I've been to countless critiques of my own writing and that of others. Almost all concurred that book heroes and heroines must seem heroic. An obvious approach is to present a character with sterling qualities..
Another, which takes more effort, is to present a character with major flaws, but offer redeeming qualities which will make that character sympathetic, a/k/a heroic. That's when some authors include a pet in the picture. If a mean person loves a dog or cat, that person can't be all bad, right?
In the case of Cornelia (Clyde) Shaw of Social Death: A Clyde Shaw Mystery, by Tatiana Boncompagni, at first, I was taken aback by Clyde's predilections toward alcohol and sex, and almost put the book down. Not exactly my type of heroine.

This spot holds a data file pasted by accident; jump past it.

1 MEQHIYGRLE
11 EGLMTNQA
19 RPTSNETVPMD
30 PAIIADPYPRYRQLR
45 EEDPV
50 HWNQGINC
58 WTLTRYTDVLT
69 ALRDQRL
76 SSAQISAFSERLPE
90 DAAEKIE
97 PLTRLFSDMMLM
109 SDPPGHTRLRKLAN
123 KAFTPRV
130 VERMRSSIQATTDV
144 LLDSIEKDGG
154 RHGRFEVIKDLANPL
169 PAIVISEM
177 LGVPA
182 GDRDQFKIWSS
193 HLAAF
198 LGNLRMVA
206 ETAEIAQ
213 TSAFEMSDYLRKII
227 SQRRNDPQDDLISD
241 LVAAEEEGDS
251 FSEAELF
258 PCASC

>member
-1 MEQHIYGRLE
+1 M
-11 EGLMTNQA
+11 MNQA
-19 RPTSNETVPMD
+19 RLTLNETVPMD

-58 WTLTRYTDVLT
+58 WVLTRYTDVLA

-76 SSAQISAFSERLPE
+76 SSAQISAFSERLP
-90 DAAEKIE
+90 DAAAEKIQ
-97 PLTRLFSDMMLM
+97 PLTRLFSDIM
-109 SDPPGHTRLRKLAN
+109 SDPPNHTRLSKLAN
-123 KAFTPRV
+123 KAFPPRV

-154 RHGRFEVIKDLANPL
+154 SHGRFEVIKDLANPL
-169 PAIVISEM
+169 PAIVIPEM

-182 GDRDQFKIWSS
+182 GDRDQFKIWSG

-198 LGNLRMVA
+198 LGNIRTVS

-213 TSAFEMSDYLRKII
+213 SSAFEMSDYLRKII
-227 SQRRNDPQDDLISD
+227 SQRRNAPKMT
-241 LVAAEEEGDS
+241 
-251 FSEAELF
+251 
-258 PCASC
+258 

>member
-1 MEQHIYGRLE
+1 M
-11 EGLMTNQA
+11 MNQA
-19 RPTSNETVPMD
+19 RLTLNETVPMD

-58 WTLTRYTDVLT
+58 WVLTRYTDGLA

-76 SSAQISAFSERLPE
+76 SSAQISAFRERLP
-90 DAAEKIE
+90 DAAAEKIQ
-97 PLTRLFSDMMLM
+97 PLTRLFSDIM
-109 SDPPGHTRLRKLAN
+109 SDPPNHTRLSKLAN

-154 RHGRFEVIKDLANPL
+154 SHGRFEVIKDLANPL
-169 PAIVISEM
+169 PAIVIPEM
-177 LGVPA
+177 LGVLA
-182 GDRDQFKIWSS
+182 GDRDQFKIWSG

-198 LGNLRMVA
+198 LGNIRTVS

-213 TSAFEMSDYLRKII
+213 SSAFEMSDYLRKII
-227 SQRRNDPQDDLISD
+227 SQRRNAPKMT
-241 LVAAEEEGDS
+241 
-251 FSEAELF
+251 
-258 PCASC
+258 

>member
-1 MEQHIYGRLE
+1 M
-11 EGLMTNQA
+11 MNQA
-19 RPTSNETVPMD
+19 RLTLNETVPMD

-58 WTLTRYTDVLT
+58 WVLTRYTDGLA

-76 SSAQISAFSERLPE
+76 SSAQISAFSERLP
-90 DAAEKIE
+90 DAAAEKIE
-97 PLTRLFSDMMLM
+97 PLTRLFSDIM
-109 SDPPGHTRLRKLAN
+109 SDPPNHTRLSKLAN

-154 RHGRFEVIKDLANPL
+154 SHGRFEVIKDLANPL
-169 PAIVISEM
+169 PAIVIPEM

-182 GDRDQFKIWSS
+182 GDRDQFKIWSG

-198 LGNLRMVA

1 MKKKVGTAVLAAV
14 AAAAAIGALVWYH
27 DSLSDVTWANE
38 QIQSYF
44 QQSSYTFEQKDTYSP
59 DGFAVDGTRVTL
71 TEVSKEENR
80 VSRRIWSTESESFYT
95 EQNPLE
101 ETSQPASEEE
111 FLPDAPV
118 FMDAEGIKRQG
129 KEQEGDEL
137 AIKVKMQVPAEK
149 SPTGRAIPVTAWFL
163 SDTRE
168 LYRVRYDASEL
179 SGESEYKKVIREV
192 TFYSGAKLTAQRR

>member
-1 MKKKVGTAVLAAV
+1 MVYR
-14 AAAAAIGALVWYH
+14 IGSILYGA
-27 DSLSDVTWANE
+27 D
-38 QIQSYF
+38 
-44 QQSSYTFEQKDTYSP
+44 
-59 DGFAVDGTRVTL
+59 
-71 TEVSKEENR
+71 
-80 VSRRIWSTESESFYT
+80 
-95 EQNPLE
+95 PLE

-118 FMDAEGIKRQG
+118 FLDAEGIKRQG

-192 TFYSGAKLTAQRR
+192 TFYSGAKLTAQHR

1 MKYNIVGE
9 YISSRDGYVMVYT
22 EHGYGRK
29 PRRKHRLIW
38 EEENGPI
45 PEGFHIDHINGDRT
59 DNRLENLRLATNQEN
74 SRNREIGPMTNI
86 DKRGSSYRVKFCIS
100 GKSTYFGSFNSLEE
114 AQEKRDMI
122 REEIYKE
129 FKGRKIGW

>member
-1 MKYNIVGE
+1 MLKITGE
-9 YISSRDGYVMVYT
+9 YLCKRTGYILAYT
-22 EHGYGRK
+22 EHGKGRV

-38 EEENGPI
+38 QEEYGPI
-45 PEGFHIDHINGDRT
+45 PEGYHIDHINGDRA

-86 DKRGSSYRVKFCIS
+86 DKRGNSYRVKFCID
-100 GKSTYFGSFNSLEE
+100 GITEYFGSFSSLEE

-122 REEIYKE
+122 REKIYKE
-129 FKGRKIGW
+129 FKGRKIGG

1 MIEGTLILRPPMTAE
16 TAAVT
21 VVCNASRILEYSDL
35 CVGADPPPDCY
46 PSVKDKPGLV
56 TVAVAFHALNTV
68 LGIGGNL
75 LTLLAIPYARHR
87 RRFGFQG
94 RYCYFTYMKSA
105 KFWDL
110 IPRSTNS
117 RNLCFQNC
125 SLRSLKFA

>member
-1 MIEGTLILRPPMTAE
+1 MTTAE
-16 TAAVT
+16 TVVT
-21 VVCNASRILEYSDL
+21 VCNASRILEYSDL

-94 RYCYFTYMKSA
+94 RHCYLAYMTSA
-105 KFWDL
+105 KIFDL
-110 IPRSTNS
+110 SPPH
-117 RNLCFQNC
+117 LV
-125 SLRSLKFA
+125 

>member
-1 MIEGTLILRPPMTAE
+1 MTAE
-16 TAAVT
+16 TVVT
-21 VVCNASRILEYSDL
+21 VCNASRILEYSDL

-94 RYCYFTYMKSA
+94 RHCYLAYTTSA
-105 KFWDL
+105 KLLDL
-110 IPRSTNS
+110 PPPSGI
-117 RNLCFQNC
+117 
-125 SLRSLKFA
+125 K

However, I became drawn not only to her struggle to do right and overcome her past, but also to the suspense and central mystery of the story.
I couldn't stop reading.
Surprisingly, I could bond with Clyde, despite her faults. Not only that, I hated to see the book end.
What about you? Do you like squeaky clean characters, or prefer flaws? What kind of faults would turn you off and make you stop reading?
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